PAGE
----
Activision Blizzard (NASDAQ:ATVI) is going back to the well and aiming to reenergize some of its classic properties. The next big project in this initiative is a remake of the first three games in the Spyro the Dragon series -- a franchise that made its debut on Sony's PlayStation console back in 1998.

The recent announcement of the Spyro Reignited Trilogy is significant because Activision's collection of Crash Bandicoot remakes proved to be a big sales hit, the company could use more family-friendly properties, and there is an animated show on Netflix that ties into the franchise. As Activision looks to increases the presence of its characters in film and television, bringing Spyro back to center stage in gaming is a move that makes a lot of sense.

Spyro the Dragon.

Image source: Activision Blizzard.

What's old is new again

Across the entertainment space, there's demand for content that tickles nostalgia nerves. Last year, Activision released an updated version of its 2007 release Call of Duty 4: Modern Warfare as well as Crash Bandicoot N. Sane Trilogy, which was a remake of the first three games in that classic series. Resurrecting established franchises and releasing updated versions of previous hits comes with the promise of a built-in audience, creating big sales potential and limiting risk, as illustrated by the recent success of the Crash Bandicoot reboot.

The Crash trilogy managed to sell 2.5 million copies just a few months after its June release despite only being available on the PlayStation 4 platform. Activision later announced that the game had become the best-selling remake collection ever released on that console, and added that the Crash trilogy will make its way to the Microsoft Xbox One and Nintendo Switch platforms.

Here's CEO Bobby Kotick discussing Crash Bandicoot's successful return in the company's most recent earnings call:

Crash Bandicoot continued to have strong sales in Q4 after a successful summer launch. Crash's performance shows how valuable our library of IP can be, and brought back players in a compelling new way. We look forward to growing other beloved IP in future offerings as well.

The Crash trilogy actually outsold Activision's own Destiny 2 in the U.K. retail market last year -- a surprising development in the context of respective expectations for those two titles. The Spyro remakes were probably in development prior to Crash's release, but its performance gives the company a clear go-ahead to explore older franchises.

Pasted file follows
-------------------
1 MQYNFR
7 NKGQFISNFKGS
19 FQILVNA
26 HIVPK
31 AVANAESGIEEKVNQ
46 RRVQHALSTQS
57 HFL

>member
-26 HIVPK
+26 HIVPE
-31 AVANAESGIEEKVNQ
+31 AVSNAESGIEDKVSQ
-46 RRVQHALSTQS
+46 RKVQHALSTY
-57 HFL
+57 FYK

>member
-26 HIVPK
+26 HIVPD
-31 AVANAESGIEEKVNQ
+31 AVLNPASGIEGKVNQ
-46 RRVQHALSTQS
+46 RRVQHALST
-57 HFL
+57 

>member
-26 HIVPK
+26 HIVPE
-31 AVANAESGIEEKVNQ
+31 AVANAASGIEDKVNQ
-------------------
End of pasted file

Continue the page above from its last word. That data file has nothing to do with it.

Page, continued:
The details on Reignited Trilogy

Spyro Reignited Trilogy is set to launch on Sony's PlayStation 4 and Microsoft's Xbox One platforms on Sept. 26, and then on Nintendo's Switch console roughly a month later. The title will debut at a $40 price point. That's $20 cheaper than a standard console release, but also $10 more expensive than Crash Bandicoot N. Sane Trilogy at launch -- an indication that Activision is seeing increased pricing power on the heels of that highly successful remake collection.

Giving Spyro more spotlight is a smart move

The early entries in the Spyro series were something special when they were released on the original PlayStation back in the late 1990s, and there's still fondness for the franchise even though it hasn't seen a major console release in more than 15 years. Activision acquired the property when the company separated from Vivendi in 2008 and actually used it to bolster its Skylanders series, which went on to be a big hit. So, Spyro hasn't been completely out of the picture, even if he was relegated to playing a supporting role.

Back in 2010, attaching the purple dragon to help launch Skylanders gave the new game some familiar grounding. The popularity of Skylanders quickly eclipsed the Spyro brand, but as the Skylanders franchise has lost sales momentum, Activision is counting on the 20-year-old character to carry more weight.

The company opted to make Spyro the main character in its Skylanders Academy series on Netflix, which aired for two seasons with a third set to debut sometime this fall. That release date should tie in nicely with the release of Reignited Trilogy and demonstrates the types of cross-promotion opportunities the company could take advantage of as it continues to expand beyond the gaming space.

Spyro Reignited Trilogy should also add some needed variety to the publisher's software lineup. Now that the Skylanders game franchise has lost selling power, Activision is in need of other family-friendly properties. Spyro looks like a promising candidate. If Reignited Trilogy goes on to be a sales success, and there's a good chance it will, the company will almost certainly move to deliver follow-up releases and explore other opportunities with the property. 

As Activision Blizzard moves to create a Disney-style multimedia empire, complete with sizable film and merchandising segments, building up characters that might have the potential to play a Mickey Mouse-type role is a smart move that could pay off on multiple fronts. And it's an initiative that shareholders have good reason to be fired up about.